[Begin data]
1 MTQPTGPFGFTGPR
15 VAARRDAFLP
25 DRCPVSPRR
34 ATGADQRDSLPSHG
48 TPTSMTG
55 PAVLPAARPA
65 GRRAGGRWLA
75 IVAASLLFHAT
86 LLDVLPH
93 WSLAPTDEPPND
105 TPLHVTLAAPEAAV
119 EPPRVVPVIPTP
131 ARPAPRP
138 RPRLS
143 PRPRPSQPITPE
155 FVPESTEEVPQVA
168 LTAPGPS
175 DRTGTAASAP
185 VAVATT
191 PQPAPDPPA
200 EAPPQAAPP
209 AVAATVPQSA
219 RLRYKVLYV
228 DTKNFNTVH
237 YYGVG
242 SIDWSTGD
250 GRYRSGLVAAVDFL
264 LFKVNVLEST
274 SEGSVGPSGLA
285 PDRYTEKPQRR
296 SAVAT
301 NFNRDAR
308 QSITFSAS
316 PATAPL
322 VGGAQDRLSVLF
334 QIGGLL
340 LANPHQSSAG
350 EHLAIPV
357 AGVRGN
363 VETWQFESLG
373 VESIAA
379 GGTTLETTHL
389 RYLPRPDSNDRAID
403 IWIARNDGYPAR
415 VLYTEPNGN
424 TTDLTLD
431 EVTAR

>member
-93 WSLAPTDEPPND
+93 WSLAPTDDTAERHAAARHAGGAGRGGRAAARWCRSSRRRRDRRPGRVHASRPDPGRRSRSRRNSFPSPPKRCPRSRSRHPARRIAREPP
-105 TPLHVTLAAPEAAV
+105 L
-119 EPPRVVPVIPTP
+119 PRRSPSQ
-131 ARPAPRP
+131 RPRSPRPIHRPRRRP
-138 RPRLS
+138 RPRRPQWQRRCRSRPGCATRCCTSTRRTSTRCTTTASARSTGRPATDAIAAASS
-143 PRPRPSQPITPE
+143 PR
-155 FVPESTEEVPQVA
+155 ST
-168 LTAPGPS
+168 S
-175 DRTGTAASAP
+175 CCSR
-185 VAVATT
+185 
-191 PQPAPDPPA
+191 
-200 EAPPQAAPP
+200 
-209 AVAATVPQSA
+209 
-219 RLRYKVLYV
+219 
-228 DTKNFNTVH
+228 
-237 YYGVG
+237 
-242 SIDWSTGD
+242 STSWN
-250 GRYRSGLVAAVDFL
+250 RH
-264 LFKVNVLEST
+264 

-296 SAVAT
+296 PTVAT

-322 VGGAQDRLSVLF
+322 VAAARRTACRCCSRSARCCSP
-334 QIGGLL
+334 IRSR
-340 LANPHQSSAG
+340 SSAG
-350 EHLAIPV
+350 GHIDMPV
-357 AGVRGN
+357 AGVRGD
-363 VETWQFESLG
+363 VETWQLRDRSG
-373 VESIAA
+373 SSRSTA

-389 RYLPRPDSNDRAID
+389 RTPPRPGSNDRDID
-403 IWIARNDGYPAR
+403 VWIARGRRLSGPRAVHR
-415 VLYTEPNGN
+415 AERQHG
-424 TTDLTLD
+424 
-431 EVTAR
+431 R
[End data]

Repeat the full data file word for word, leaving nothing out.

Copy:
1 MTQPTGPFGFTGPR
15 VAARRDAFLP
25 DRCPVSPRR
34 ATGADQRDSLPSHG
48 TPTSMTG
55 PAVLPAARPA
65 GRRAGGRWLA
75 IVAASLLFHAT
86 LLDVLPH
93 WSLAPTDEPPND
105 TPLHVTLAAPEAAV
119 EPPRVVPVIPTP
131 ARPAPRP
138 RPRLS
143 PRPRPSQPITPE
155 FVPESTEEVPQVA
168 LTAPGPS
175 DRTGTAASAP
185 VAVATT
191 PQPAPDPPA
200 EAPPQAAPP
209 AVAATVPQSA
219 RLRYKVLYV
228 DTKNFNTVH
237 YYGVG
242 SIDWSTGD
250 GRYRSGLVAAVDFL
264 LFKVNVLEST
274 SEGSVGPSGLA
285 PDRYTEKPQRR
296 SAVAT
301 NFNRDAR
308 QSITFSAS
316 PATAPL
322 VGGAQDRLSVLF
334 QIGGLL
340 LANPHQSSAG
350 EHLAIPV
357 AGVRGN
363 VETWQFESLG
373 VESIAA
379 GGTTLETTHL
389 RYLPRPDSNDRAID
403 IWIARNDGYPAR
415 VLYTEPNGN
424 TTDLTLD
431 EVTAR

>member
-93 WSLAPTDEPPND
+93 WSLAPTDDTAERHAAARHAGGAGRGGRAAARWCRSSRRRRDRRPGRVHASRPDPGRRSRSRRNSFPSPPKRCPRSRSRHPARRIAREPP
-105 TPLHVTLAAPEAAV
+105 L
-119 EPPRVVPVIPTP
+119 PRRSPSQ
-131 ARPAPRP
+131 RPRSPRPIHRPRRRP
-138 RPRLS
+138 RPRRPQWQRRCRSRPGCATRCCTSTRRTSTRCTTTASARSTGRPATDAIAAASS
-143 PRPRPSQPITPE
+143 PR
-155 FVPESTEEVPQVA
+155 ST
-168 LTAPGPS
+168 S
-175 DRTGTAASAP
+175 CCSR
-185 VAVATT
+185 
-191 PQPAPDPPA
+191 
-200 EAPPQAAPP
+200 
-209 AVAATVPQSA
+209 
-219 RLRYKVLYV
+219 
-228 DTKNFNTVH
+228 
-237 YYGVG
+237 
-242 SIDWSTGD
+242 STSWN
-250 GRYRSGLVAAVDFL
+250 RH
-264 LFKVNVLEST
+264 

-296 SAVAT
+296 PTVAT

-322 VGGAQDRLSVLF
+322 VAAARRTACRCCSRSARCCSP
-334 QIGGLL
+334 IRSR
-340 LANPHQSSAG
+340 SSAG
-350 EHLAIPV
+350 GHIDMPV
-357 AGVRGN
+357 AGVRGD
-363 VETWQFESLG
+363 VETWQLRDRSG
-373 VESIAA
+373 SSRSTA

-389 RYLPRPDSNDRAID
+389 RTPPRPGSNDRDID
-403 IWIARNDGYPAR
+403 VWIARGRRLSGPRAVHR
-415 VLYTEPNGN
+415 AERQHG
-424 TTDLTLD
+424 
-431 EVTAR
+431 R